May 10, 2010
A Teaching Case: Proper Assignment and the Authority to Lease a Beer Cart
The Iowa Supreme Court last week issued an opinion in Frontier Leasing Corporation v. Links Engineering, LLC, that may just find its way into my Business Associations I course in the fall. The case is reasonably short, covers several key agency issues, raises some great practice points, and provides good opportunities to discuss advising clients. I also like the fact that the district court, appellate court, and Supreme Court each have different views of the case.
The basics of the case are as follows: Links' golf professional, who was responsible for "day-to-day operations," signed a $19,000 lease for a beverage cart with a company called C and J Leasing Corporation (Leasing Corp.). Frontier claimed the lease had been assigned to it and sued for lack of payment. However, Frontier actually got the lease from "C and J Special Purpose Corporation, which in turn had been assigned the lease from C & J Vantage Leasing Company (Vantage)." The district court granted summary judgment for Frontier, and Links appealed.
The two issues on appeal were: "(1) Frontier was not the real party in interest because the lease had not been validly assigned to it, and (2) the Links employee who signed the lease did not have authority to bind Links to the lease." The court of appeals reversed the district court's grant of summary judgment because Vantage, which was not a party to the lease, could not assign the lease; the court did not address the authority issue. The appellate court also ordered the district court to allow for substitution of the real party in interest.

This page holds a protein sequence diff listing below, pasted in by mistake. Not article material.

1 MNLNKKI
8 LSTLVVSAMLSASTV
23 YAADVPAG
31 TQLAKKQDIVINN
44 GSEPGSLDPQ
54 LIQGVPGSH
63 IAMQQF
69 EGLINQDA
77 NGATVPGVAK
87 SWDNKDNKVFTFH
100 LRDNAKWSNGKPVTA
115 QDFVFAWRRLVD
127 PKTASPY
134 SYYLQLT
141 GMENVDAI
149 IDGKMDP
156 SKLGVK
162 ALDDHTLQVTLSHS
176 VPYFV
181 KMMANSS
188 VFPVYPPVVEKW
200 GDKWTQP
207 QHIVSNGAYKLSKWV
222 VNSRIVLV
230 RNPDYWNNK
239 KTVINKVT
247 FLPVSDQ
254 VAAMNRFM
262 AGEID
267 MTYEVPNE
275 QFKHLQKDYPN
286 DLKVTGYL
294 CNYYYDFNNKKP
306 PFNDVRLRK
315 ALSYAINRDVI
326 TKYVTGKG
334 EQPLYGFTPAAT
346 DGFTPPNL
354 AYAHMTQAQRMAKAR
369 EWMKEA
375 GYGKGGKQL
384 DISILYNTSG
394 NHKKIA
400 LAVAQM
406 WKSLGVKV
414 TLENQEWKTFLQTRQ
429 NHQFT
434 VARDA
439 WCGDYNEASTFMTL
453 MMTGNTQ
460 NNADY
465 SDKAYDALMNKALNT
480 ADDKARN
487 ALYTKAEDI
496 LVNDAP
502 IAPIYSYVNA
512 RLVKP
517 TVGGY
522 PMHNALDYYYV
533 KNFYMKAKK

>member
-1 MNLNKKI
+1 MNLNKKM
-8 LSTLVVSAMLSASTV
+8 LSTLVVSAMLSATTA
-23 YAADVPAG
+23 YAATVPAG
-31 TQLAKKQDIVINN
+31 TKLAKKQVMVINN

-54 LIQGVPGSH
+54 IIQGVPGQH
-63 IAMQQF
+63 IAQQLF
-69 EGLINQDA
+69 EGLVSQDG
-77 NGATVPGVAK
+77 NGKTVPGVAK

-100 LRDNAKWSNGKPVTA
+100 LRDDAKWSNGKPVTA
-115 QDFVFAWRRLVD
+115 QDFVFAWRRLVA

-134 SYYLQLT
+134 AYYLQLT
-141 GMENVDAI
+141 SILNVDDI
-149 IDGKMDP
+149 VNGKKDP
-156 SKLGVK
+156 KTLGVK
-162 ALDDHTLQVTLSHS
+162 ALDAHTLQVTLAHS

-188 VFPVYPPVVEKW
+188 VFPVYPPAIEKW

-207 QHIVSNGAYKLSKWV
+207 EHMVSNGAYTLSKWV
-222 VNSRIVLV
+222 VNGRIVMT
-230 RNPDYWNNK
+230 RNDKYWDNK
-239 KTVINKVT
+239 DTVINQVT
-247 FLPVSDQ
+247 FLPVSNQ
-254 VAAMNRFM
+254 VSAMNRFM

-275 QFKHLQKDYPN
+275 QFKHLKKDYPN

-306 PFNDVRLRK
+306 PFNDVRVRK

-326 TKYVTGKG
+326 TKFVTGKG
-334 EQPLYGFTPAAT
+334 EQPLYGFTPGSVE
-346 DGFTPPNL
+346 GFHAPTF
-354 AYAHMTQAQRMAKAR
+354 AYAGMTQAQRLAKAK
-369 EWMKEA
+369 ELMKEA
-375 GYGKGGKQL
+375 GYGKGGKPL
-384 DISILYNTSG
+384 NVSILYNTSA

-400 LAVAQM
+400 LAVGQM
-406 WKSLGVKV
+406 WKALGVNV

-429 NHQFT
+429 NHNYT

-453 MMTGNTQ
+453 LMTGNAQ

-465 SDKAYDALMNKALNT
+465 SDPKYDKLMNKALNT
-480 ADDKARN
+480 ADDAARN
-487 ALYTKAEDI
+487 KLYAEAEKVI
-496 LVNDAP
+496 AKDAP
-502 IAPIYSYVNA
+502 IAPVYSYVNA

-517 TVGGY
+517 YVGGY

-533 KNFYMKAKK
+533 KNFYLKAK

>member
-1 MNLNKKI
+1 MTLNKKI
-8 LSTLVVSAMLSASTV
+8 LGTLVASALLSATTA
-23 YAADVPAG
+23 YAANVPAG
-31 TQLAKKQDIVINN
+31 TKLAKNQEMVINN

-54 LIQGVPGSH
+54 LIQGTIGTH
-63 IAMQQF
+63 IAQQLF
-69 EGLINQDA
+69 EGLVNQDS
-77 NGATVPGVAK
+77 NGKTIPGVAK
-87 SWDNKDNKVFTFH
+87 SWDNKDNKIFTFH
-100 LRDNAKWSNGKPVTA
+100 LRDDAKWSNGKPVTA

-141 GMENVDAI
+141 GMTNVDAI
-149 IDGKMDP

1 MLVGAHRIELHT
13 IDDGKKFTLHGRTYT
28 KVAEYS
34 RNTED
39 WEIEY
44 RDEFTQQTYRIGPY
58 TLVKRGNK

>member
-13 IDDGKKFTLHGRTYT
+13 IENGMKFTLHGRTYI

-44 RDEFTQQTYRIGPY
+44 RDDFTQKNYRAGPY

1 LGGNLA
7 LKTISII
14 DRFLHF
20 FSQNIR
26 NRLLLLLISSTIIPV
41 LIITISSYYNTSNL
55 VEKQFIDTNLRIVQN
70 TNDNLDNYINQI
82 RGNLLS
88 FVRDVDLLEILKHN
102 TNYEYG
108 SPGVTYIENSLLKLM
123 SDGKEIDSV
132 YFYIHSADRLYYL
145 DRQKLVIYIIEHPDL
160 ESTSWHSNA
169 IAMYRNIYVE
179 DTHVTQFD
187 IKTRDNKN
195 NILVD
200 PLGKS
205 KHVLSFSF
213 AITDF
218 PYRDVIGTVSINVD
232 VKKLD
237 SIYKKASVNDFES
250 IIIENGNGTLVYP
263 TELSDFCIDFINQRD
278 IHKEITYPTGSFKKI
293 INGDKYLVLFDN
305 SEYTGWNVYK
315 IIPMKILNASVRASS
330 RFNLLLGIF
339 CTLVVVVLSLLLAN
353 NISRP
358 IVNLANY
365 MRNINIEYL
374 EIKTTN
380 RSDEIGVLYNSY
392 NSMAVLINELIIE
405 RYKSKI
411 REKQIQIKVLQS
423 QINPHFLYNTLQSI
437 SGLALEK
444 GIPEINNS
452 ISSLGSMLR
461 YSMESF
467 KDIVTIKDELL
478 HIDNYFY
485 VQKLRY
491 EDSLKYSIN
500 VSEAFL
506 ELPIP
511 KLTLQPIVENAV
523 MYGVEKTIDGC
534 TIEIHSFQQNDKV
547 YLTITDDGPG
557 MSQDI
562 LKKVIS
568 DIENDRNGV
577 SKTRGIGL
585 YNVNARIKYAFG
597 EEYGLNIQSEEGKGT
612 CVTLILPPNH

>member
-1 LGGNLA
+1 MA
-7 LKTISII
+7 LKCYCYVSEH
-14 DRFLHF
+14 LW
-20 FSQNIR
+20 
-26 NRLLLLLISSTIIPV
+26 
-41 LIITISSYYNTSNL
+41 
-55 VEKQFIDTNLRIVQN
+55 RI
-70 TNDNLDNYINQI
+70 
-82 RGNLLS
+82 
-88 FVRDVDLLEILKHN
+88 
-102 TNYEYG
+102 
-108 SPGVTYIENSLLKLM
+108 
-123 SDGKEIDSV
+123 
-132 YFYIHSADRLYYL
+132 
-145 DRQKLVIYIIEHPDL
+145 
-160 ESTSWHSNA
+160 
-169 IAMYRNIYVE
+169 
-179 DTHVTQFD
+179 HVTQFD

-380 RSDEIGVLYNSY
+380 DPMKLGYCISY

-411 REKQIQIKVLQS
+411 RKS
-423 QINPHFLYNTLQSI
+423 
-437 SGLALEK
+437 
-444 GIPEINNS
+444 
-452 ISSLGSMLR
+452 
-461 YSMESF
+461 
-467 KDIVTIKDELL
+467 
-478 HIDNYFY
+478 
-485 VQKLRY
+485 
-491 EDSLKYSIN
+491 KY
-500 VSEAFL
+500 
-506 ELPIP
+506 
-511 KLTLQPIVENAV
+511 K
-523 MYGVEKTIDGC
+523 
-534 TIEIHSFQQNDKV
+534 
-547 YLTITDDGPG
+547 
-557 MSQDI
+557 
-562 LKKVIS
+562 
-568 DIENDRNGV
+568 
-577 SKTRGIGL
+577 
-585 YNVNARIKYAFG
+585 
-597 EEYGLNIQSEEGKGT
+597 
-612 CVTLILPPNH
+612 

The Iowa Supreme Court affirmed the court of appeals, but also directed the district court to allow Links a chance "to resist substitution." In addition, the Supreme Court found that summary judgment was inappropriate as to the authority issue.
I like the case because it introduces issues such as actual and apparent authority, estoppel, and ratification in a fairly simple context. I also like it because there are a lot of discussion points available. For example, why doesn't the Supreme Court think payments on the lease for nine months indicate actual or apparent authority or ratification? There may be a good reason, but one is not given.
Similarly, the Supreme Court finds that apparent authority was refuted by an affidavit from Links' director and owner, in which he stated "that it is customary in the golf industry to hire a PGA golf professional to manage the day-to-day operations of a golf course, and vendors are aware that such professionals do not have authority to enter into the type of transaction at issue here." Is an interested party's statement sufficient to establish customary practice?
In addition, how does one properly assign a contract? Why were there so many C and J companies? Was it wise? How does one keep track of the proper assigning party when there are several affiliates and subsidiaries?
Finally, what measures could Links have taken to ensure something like this doesn't happen again? Should Links take any additional measures even if vendors generally know golf pros usually don't have authority to enter financing agreements?
Anyway, if you are looking for a supplemental case for any of these issues, I recommend you take a look.